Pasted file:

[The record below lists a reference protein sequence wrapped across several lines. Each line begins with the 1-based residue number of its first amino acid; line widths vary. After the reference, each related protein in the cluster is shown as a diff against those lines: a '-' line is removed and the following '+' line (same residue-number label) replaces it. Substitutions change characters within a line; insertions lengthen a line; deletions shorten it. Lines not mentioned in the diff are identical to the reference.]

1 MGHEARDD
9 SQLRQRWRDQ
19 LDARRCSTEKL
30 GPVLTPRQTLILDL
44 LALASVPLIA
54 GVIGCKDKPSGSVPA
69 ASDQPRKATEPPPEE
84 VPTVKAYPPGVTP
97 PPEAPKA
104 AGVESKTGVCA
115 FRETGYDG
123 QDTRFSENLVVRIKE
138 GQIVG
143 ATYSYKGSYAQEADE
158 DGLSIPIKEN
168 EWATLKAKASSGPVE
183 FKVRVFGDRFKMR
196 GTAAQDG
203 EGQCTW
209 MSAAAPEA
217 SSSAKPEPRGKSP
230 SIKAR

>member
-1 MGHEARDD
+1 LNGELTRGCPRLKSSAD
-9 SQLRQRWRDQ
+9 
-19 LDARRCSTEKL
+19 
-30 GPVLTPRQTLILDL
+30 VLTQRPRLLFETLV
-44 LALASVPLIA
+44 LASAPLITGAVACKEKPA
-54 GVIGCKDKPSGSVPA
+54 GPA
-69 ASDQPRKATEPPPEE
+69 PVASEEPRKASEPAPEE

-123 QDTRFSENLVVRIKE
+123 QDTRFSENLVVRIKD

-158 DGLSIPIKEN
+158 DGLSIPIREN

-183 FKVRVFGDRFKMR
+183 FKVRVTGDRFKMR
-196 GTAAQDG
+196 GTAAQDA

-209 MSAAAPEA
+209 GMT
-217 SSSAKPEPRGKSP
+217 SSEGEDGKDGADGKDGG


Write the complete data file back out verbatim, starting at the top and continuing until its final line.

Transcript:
[The record below lists a reference protein sequence wrapped across several lines. Each line begins with the 1-based residue number of its first amino acid; line widths vary. After the reference, each related protein in the cluster is shown as a diff against those lines: a '-' line is removed and the following '+' line (same residue-number label) replaces it. Substitutions change characters within a line; insertions lengthen a line; deletions shorten it. Lines not mentioned in the diff are identical to the reference.]

1 MGHEARDD
9 SQLRQRWRDQ
19 LDARRCSTEKL
30 GPVLTPRQTLILDL
44 LALASVPLIA
54 GVIGCKDKPSGSVPA
69 ASDQPRKATEPPPEE
84 VPTVKAYPPGVTP
97 PPEAPKA
104 AGVESKTGVCA
115 FRETGYDG
123 QDTRFSENLVVRIKE
138 GQIVG
143 ATYSYKGSYAQEADE
158 DGLSIPIKEN
168 EWATLKAKASSGPVE
183 FKVRVFGDRFKMR
196 GTAAQDG
203 EGQCTW
209 MSAAAPEA
217 SSSAKPEPRGKSP
230 SIKAR

>member
-1 MGHEARDD
+1 LNGELTRGCPRLKSSAD
-9 SQLRQRWRDQ
+9 
-19 LDARRCSTEKL
+19 
-30 GPVLTPRQTLILDL
+30 VLTQRPRLLFETLV
-44 LALASVPLIA
+44 LASAPLITGAVACKEKPA
-54 GVIGCKDKPSGSVPA
+54 GPA
-69 ASDQPRKATEPPPEE
+69 PVASEEPRKASEPAPEE

-123 QDTRFSENLVVRIKE
+123 QDTRFSENLVVRIKD

-158 DGLSIPIKEN
+158 DGLSIPIREN

-183 FKVRVFGDRFKMR
+183 FKVRVTGDRFKMR
-196 GTAAQDG
+196 GTAAQDA

-209 MSAAAPEA
+209 GMT
-217 SSSAKPEPRGKSP
+217 SSEGEDGKDGADGKDGG